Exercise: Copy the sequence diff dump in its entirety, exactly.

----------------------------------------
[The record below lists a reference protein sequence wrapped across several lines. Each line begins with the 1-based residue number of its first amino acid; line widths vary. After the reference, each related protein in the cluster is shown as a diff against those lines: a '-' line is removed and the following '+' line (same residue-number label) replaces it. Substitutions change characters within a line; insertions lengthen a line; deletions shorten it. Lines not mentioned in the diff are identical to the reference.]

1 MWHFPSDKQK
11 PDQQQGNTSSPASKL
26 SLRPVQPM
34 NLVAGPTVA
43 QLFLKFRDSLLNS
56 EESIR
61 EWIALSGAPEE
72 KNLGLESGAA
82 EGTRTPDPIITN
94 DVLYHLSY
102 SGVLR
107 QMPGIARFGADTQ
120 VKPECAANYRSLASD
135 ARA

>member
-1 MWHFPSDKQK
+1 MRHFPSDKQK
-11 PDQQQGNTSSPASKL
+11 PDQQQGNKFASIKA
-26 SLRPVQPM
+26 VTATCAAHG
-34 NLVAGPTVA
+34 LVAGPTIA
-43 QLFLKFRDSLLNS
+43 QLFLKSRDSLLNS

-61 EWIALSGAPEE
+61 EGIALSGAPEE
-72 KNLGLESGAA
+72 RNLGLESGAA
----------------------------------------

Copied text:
[The record below lists a reference protein sequence wrapped across several lines. Each line begins with the 1-based residue number of its first amino acid; line widths vary. After the reference, each related protein in the cluster is shown as a diff against those lines: a '-' line is removed and the following '+' line (same residue-number label) replaces it. Substitutions change characters within a line; insertions lengthen a line; deletions shorten it. Lines not mentioned in the diff are identical to the reference.]

1 MWHFPSDKQK
11 PDQQQGNTSSPASKL
26 SLRPVQPM
34 NLVAGPTVA
43 QLFLKFRDSLLNS
56 EESIR
61 EWIALSGAPEE
72 KNLGLESGAA
82 EGTRTPDPIITN
94 DVLYHLSY
102 SGVLR
107 QMPGIARFGADTQ
120 VKPECAANYRSLASD
135 ARA

>member
-1 MWHFPSDKQK
+1 MRHFPSDKQK
-11 PDQQQGNTSSPASKL
+11 PDQQQGNKFASIKA
-26 SLRPVQPM
+26 VTATCAAHG
-34 NLVAGPTVA
+34 LVAGPTIA
-43 QLFLKFRDSLLNS
+43 QLFLKSRDSLLNS

-61 EWIALSGAPEE
+61 EGIALSGAPEE
-72 KNLGLESGAA
+72 RNLGLESGAA